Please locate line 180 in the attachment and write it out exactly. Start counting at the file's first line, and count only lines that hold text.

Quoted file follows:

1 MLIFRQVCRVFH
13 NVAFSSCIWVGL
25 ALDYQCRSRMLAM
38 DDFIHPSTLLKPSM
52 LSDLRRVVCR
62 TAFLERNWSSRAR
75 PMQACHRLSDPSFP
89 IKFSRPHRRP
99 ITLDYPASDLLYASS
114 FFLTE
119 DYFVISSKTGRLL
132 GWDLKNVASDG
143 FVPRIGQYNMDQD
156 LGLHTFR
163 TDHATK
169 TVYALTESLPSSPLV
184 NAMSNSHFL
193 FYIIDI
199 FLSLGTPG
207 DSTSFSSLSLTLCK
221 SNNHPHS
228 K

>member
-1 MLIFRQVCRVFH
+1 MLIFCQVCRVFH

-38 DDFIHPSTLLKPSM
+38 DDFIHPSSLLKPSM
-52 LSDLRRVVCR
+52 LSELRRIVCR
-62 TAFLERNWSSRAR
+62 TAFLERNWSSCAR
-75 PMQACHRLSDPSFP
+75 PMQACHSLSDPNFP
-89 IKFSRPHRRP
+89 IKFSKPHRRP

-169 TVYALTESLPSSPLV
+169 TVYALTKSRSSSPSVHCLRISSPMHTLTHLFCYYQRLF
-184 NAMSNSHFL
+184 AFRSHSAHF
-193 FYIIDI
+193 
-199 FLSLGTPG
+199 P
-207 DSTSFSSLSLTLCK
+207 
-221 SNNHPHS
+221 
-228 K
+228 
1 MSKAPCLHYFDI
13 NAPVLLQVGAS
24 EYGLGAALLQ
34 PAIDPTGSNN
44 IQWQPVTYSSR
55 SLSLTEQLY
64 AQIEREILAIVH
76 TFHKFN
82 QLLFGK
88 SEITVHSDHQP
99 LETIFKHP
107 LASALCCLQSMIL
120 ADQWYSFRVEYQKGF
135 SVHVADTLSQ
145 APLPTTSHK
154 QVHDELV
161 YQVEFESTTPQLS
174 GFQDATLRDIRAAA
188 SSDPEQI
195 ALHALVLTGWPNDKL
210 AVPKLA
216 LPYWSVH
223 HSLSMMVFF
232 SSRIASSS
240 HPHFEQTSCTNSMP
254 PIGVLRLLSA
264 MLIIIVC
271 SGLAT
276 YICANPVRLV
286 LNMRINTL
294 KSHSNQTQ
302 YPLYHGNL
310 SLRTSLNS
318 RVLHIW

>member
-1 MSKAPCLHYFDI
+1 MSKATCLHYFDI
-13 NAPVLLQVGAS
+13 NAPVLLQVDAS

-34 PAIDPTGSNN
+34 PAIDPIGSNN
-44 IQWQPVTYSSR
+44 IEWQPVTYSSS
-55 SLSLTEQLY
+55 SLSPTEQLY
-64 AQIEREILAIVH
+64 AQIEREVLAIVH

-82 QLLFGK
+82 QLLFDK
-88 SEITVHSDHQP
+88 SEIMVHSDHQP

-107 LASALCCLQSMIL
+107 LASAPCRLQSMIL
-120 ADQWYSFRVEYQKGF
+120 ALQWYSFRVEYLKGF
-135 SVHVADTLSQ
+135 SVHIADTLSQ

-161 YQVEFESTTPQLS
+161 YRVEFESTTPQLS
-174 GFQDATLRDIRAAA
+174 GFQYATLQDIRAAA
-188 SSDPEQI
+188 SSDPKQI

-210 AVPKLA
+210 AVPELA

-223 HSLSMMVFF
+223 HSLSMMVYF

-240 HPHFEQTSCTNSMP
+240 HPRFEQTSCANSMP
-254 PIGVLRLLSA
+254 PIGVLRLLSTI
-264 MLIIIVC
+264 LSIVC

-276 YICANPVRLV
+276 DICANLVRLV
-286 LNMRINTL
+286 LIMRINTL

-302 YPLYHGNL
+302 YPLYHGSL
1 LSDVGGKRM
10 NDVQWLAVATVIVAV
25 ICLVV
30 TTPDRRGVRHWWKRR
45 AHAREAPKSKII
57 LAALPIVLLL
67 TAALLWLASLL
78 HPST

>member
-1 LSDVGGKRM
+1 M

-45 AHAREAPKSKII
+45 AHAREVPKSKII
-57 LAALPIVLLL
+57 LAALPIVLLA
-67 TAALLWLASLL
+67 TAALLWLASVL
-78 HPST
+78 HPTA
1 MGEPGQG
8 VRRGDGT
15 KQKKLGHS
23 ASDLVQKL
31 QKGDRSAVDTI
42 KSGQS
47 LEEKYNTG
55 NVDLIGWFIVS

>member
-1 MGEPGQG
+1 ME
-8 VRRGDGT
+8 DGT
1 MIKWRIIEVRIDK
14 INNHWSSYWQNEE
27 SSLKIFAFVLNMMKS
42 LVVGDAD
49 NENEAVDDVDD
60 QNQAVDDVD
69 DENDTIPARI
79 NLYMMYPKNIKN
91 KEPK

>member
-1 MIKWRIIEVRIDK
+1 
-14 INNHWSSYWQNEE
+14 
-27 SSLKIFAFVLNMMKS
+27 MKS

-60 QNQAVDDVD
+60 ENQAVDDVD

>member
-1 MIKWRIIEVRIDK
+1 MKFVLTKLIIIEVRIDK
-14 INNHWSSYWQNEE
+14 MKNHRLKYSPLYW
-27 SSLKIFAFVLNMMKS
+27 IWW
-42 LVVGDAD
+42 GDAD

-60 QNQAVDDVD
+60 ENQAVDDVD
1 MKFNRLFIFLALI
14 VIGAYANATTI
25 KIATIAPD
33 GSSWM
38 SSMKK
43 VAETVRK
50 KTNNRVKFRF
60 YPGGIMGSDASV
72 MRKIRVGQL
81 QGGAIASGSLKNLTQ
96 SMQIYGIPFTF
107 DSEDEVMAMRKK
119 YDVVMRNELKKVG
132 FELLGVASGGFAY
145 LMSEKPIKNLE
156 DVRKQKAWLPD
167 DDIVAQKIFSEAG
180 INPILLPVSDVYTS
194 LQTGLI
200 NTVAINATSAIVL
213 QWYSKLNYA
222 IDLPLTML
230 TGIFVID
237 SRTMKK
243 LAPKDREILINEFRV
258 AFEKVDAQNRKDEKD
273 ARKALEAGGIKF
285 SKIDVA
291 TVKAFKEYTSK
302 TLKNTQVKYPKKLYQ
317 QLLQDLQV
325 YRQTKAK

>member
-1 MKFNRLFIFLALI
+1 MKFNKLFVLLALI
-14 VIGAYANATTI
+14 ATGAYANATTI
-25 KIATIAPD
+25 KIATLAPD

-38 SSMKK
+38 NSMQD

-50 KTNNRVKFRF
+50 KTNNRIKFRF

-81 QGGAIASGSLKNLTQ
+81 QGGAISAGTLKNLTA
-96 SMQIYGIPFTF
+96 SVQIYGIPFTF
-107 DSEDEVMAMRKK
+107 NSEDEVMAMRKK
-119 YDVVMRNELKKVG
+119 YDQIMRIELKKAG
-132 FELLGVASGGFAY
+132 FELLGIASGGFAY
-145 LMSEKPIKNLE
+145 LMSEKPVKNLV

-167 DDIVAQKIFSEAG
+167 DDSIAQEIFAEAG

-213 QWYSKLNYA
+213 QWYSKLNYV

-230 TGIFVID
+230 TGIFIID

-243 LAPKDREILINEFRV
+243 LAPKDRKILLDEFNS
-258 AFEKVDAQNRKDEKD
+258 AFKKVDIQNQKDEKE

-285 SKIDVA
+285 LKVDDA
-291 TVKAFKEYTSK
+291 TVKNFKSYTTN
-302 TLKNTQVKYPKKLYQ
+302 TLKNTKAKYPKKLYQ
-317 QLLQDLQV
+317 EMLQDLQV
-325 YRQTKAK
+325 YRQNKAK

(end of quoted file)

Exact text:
-1 MIKWRIIEVRIDK